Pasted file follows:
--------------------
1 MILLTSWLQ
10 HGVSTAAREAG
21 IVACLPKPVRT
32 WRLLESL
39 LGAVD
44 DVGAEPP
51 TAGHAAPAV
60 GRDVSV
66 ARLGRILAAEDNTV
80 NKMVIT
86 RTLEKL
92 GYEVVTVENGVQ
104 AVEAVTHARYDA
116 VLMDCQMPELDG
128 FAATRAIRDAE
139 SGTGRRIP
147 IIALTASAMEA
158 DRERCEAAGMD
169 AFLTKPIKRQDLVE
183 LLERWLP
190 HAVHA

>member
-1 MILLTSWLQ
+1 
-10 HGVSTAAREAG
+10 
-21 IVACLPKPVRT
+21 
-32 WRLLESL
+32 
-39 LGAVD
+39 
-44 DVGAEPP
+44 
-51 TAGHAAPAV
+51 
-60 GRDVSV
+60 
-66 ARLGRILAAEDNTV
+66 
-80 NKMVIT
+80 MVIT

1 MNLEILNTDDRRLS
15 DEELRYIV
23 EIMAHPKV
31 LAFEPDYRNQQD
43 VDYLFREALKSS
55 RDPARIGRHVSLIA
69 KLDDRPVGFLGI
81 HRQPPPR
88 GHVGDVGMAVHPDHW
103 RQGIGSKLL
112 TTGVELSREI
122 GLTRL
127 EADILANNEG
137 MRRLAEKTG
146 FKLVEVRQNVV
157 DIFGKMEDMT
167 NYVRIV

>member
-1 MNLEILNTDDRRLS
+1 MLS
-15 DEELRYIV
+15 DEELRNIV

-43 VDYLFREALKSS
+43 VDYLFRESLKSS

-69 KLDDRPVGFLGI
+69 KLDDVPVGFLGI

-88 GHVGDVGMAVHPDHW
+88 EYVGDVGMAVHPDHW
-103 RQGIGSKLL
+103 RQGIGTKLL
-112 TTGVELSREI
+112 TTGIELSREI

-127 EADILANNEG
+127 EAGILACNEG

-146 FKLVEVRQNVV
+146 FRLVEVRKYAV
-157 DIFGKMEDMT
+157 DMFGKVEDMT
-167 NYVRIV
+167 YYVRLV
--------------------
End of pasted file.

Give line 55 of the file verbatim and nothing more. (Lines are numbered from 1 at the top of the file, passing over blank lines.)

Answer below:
127 EADILANNEG